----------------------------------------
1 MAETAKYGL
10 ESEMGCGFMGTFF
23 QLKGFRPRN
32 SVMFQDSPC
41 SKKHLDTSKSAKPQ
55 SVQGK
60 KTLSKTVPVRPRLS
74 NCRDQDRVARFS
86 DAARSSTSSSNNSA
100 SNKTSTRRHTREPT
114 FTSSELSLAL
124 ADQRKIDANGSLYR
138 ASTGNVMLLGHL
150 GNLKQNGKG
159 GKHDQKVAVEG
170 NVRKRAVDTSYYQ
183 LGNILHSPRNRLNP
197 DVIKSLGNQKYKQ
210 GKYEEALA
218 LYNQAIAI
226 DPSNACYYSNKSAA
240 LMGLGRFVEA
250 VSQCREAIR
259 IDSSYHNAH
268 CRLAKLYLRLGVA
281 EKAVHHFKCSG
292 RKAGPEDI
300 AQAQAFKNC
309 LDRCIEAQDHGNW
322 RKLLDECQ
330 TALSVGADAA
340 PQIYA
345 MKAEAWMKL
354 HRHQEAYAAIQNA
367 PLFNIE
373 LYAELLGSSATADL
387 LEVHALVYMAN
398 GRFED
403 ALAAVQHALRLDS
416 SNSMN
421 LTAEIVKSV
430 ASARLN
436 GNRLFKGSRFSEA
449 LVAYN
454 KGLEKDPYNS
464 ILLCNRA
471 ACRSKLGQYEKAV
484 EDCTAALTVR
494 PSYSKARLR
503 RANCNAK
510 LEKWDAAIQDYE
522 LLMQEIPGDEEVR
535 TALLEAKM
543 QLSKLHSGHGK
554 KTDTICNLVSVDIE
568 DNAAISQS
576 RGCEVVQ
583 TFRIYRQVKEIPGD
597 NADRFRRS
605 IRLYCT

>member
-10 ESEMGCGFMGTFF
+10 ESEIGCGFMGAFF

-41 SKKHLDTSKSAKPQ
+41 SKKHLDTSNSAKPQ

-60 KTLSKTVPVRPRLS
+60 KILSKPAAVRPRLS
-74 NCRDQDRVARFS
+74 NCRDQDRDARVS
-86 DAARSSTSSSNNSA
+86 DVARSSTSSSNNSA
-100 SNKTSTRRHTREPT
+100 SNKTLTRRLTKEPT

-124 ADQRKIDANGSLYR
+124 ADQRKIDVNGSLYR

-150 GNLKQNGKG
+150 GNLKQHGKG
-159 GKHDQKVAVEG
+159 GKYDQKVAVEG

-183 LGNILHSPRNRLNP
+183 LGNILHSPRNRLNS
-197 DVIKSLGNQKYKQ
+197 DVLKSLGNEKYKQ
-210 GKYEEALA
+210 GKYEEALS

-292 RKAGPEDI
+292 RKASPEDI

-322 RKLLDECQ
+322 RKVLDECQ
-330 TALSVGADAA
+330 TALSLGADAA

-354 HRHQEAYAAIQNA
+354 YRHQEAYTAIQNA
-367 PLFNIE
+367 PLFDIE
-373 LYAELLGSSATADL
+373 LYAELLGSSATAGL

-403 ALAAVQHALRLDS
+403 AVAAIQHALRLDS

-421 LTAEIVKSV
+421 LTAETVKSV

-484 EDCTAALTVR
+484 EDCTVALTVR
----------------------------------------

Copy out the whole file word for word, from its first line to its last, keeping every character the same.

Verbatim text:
1 MAETAKYGL
10 ESEMGCGFMGTFF
23 QLKGFRPRN
32 SVMFQDSPC
41 SKKHLDTSKSAKPQ
55 SVQGK
60 KTLSKTVPVRPRLS
74 NCRDQDRVARFS
86 DAARSSTSSSNNSA
100 SNKTSTRRHTREPT
114 FTSSELSLAL
124 ADQRKIDANGSLYR
138 ASTGNVMLLGHL
150 GNLKQNGKG
159 GKHDQKVAVEG
170 NVRKRAVDTSYYQ
183 LGNILHSPRNRLNP
197 DVIKSLGNQKYKQ
210 GKYEEALA
218 LYNQAIAI
226 DPSNACYYSNKSAA
240 LMGLGRFVEA
250 VSQCREAIR
259 IDSSYHNAH
268 CRLAKLYLRLGVA
281 EKAVHHFKCSG
292 RKAGPEDI
300 AQAQAFKNC
309 LDRCIEAQDHGNW
322 RKLLDECQ
330 TALSVGADAA
340 PQIYA
345 MKAEAWMKL
354 HRHQEAYAAIQNA
367 PLFNIE
373 LYAELLGSSATADL
387 LEVHALVYMAN
398 GRFED
403 ALAAVQHALRLDS
416 SNSMN
421 LTAEIVKSV
430 ASARLN
436 GNRLFKGSRFSEA
449 LVAYN
454 KGLEKDPYNS
464 ILLCNRA
471 ACRSKLGQYEKAV
484 EDCTAALTVR
494 PSYSKARLR
503 RANCNAK
510 LEKWDAAIQDYE
522 LLMQEIPGDEEVR
535 TALLEAKM
543 QLSKLHSGHGK
554 KTDTICNLVSVDIE
568 DNAAISQS
576 RGCEVVQ
583 TFRIYRQVKEIPGD
597 NADRFRRS
605 IRLYCT

>member
-10 ESEMGCGFMGTFF
+10 ESEIGCGFMGAFF

-41 SKKHLDTSKSAKPQ
+41 SKKHLDTSNSAKPQ

-60 KTLSKTVPVRPRLS
+60 KILSKPAAVRPRLS
-74 NCRDQDRVARFS
+74 NCRDQDRDARVS
-86 DAARSSTSSSNNSA
+86 DVARSSTSSSNNSA
-100 SNKTSTRRHTREPT
+100 SNKTLTRRLTKEPT

-124 ADQRKIDANGSLYR
+124 ADQRKIDVNGSLYR

-150 GNLKQNGKG
+150 GNLKQHGKG
-159 GKHDQKVAVEG
+159 GKYDQKVAVEG

-183 LGNILHSPRNRLNP
+183 LGNILHSPRNRLNS
-197 DVIKSLGNQKYKQ
+197 DVLKSLGNEKYKQ
-210 GKYEEALA
+210 GKYEEALS

-292 RKAGPEDI
+292 RKASPEDI

-322 RKLLDECQ
+322 RKVLDECQ
-330 TALSVGADAA
+330 TALSLGADAA

-354 HRHQEAYAAIQNA
+354 YRHQEAYTAIQNA
-367 PLFNIE
+367 PLFDIE
-373 LYAELLGSSATADL
+373 LYAELLGSSATAGL

-403 ALAAVQHALRLDS
+403 AVAAIQHALRLDS

-421 LTAEIVKSV
+421 LTAETVKSV

-484 EDCTAALTVR
+484 EDCTVALTVR